Learning to see my ‘less than perfect’ as ‘for’ something

I wonder if this is the difference between asceticism and sacrifice.

Asceticism = “stuff is bad”

Asceticism is the view that stuff is pretty much always bad, and self-denial is pretty much always good.

I wouldn’t be surprised if we see a rise in ascetic approaches to living (in the world and in Christianity). It seems like an instinctive response to the rampant materialism, consumerism, and hedonism which is so obviously not helping the human condition. We humans tend to swing wildly between extremes, so I’m expecting to see a rise in asceticism. Not that it will take over from consumerism — there’s not much money to be made in self-denial.

But the Bible doesn’t teach asceticism. It says that the world full of good things, and enjoying it is a gift from God (1 Timothy 4:4).

But this needs to be balanced with a healthy doctrine of sacrifice.

Sacrifice = “not this stuff FOR this other stuff”

The word ‘for’. That’s the difference between asceticism and sacrifice. Asceticism says ‘self-denial is good’. Sacrifice says ‘self-denial for a good cause’ is good. The difference is what the self-denial is ‘for’.

When there’s some other good that you seek in the process of self-denial — that’s what makes that act of self-denial good and noble.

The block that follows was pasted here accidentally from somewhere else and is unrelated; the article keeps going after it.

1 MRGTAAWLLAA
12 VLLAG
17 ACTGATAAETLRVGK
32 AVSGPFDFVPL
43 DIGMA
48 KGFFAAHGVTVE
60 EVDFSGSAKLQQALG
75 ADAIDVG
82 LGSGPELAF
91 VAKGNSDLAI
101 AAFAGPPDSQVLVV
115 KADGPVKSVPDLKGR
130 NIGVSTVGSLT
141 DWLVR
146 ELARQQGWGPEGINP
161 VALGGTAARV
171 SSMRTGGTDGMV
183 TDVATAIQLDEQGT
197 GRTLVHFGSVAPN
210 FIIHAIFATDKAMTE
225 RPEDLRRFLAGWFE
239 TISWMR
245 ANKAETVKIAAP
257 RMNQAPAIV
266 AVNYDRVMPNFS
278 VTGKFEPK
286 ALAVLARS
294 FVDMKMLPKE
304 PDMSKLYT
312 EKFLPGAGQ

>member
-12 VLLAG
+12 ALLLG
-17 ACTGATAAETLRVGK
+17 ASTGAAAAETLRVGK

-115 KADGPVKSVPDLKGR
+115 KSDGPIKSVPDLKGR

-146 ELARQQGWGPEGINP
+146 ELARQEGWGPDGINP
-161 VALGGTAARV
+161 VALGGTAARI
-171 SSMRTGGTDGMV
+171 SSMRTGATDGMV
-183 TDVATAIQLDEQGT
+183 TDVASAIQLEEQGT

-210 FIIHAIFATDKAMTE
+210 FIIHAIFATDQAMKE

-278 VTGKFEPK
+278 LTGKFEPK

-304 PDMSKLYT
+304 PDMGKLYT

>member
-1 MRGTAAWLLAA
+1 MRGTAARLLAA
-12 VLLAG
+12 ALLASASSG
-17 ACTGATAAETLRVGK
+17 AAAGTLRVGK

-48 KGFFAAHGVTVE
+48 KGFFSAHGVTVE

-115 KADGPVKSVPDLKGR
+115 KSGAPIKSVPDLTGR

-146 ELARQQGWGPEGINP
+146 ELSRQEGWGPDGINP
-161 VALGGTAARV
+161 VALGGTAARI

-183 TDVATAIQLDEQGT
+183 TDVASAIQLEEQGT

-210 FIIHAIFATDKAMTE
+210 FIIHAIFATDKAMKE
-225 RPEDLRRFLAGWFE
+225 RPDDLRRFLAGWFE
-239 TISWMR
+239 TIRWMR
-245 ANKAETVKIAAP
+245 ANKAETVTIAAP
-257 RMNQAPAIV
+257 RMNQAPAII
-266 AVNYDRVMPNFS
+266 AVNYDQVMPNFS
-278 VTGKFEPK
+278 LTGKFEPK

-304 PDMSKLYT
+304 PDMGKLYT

When your ‘less than perfect’ is for something

I suspect this attitude helps with contentment. It gives meaning to the areas of your life that are less than perfect which you could fix, but don’t.

You don’t have the best phone, not because the best phone is evil, but because you have decided to sacrifice that for being more generous to the poor.

The word ‘for’ makes sacrifice more meaningful and therefore more fun than asceticism, and more useful.

“Sitting across from the temple treasury, he watched how the crowd dropped money into the treasury. Many rich people were putting in large sums. Then a poor widow came and dropped in two tiny coins worth very little. Summoning his disciples, he said to them, “Truly I tell you, this poor widow has put more into the treasury than all the others. For they all gave out of their surplus, but she out of her poverty has put in everything she had — all she had to live on.” (Jesus, Mark 12:41–44)
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